- Line 1: Yonge-University Line, Toronto’s oldest and busiest subway line running in a south and north direction forming a U-shaped route. The stations cover Yonge Street and most of the University district, hence the name Yonge-University Line.
- Line 2: Bloor-Danforth Line, which runs in an east and west direction along Bloor Street.
- Line 3: Scarborough Line, a L-shape route with 6 stations extending eastward into Scarborough.
- Line 4: Sheppard Line, which has 5 stations that runs along Sheppard Avenue East.
Most attractions can be reached by line 1 or 2, with a transfer to streetcars which we will discussed in the latter portion of this post. Line 3 and 4 will take you to suburban areas. Below is the most updated subway map (as of June 2016) with an indication of stations where PRESTO has been installed.
How to take TTC Subway?
01 | Find a subway station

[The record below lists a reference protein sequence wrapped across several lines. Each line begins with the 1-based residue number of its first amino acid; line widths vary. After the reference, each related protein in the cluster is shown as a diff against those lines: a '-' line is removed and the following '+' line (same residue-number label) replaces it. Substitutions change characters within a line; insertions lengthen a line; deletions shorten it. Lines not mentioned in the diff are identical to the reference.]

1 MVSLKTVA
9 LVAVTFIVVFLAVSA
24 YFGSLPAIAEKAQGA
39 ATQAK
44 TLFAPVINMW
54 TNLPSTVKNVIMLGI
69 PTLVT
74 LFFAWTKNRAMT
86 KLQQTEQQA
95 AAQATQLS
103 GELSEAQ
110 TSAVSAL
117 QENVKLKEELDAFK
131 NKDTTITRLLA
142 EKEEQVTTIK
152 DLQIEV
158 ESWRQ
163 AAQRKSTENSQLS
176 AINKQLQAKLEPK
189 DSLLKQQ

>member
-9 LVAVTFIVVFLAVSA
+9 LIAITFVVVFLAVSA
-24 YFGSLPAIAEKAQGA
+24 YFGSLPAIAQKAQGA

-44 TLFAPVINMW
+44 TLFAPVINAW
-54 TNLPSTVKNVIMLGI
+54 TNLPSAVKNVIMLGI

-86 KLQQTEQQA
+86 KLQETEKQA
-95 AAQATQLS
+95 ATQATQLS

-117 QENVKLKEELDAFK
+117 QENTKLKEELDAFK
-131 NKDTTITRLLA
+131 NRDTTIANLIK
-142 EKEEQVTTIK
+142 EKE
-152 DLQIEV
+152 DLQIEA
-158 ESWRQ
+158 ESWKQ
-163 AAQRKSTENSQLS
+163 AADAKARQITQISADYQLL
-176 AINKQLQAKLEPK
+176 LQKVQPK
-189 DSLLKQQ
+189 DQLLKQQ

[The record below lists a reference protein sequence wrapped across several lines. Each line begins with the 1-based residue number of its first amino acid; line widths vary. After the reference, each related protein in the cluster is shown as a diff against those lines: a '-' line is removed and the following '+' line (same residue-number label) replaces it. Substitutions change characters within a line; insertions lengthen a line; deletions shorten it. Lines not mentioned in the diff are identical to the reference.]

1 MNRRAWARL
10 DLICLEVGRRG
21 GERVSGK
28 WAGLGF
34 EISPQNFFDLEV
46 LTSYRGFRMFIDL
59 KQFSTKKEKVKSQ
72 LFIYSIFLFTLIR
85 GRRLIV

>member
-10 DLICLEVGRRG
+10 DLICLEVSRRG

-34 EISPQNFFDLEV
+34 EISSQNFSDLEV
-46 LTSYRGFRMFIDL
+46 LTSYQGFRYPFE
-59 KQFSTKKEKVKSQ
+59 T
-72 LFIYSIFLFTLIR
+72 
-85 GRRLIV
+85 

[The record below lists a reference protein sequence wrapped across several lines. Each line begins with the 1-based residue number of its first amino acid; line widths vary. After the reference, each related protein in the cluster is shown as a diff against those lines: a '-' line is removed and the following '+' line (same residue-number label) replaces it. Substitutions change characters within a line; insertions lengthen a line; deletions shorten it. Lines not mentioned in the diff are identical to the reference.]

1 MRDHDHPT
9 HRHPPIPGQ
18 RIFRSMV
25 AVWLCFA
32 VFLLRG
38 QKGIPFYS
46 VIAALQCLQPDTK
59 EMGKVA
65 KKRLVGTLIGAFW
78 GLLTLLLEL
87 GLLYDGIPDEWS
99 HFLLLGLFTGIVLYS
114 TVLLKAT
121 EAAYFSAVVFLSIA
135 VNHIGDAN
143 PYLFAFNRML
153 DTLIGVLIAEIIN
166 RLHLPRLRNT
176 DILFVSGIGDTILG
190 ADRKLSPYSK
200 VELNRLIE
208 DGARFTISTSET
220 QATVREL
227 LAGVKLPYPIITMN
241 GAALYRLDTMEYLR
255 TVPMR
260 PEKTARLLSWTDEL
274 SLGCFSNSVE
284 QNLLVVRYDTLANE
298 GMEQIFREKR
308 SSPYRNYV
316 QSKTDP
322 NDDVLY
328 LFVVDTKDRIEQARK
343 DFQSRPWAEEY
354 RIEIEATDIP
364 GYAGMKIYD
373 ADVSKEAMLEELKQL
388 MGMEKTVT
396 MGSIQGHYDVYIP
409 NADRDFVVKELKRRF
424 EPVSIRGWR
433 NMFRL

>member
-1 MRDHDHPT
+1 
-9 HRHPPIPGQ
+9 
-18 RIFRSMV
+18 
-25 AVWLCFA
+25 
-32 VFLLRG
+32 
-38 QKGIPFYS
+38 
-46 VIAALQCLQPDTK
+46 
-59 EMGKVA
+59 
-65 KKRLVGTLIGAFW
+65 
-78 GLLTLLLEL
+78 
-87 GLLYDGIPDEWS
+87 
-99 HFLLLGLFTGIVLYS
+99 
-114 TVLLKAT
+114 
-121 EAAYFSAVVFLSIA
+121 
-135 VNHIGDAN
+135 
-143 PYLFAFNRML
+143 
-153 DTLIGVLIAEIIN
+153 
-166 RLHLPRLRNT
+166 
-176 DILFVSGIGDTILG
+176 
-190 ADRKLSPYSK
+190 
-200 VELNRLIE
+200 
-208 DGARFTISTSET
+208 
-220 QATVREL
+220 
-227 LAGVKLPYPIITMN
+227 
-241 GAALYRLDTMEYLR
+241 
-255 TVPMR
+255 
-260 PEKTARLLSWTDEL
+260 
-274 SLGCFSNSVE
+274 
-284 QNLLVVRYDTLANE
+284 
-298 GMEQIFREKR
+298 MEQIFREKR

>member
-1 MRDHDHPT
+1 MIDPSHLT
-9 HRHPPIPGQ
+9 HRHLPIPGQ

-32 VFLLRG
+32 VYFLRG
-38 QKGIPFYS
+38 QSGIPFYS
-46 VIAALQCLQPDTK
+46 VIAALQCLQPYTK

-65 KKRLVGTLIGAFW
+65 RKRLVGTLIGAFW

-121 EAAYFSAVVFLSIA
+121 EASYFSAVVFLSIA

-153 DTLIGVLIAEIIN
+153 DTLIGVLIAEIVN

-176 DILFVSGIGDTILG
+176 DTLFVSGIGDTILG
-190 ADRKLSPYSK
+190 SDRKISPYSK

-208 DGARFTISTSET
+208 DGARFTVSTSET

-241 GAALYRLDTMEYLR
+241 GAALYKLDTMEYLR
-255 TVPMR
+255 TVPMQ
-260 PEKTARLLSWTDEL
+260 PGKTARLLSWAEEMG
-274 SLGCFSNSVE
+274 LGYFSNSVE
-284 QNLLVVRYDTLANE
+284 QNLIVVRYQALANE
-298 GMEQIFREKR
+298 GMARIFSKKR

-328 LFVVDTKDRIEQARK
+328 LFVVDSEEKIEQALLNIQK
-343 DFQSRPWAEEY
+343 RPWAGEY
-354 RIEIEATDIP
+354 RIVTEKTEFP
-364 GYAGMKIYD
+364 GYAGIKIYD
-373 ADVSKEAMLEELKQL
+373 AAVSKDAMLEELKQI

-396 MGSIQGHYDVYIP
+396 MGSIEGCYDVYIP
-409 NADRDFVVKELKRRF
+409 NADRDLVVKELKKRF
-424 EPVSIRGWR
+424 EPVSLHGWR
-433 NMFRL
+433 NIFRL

Finding a subway station is not an easy task. Instead of a standalone station, most of the subway stations in Toronto are hidden inside a building. The best way to identify a station is to look for the TTC sign. When you spot one, it means you’re close and the entrance to the subway station is nearby.
02 | Tap your PRESTO card
For stations that have PRESTO installed, you simply tap your PRESTO card on the card reader at the front of the turnstile. The fare will automatically be deducted from your card. If you need to transfer to a bus later, go to the transfer machine inside the paid area near the entrance and take a transfer ticket. That will be your proof-of-payment which you need to carry it and show it when you board the bus.
Note: Since PRESTO has not been fully rolled out at all stations and buses, it is strongly advised to carry some cash with you in the event the station or vehicle is not yet PRESTO-equipped.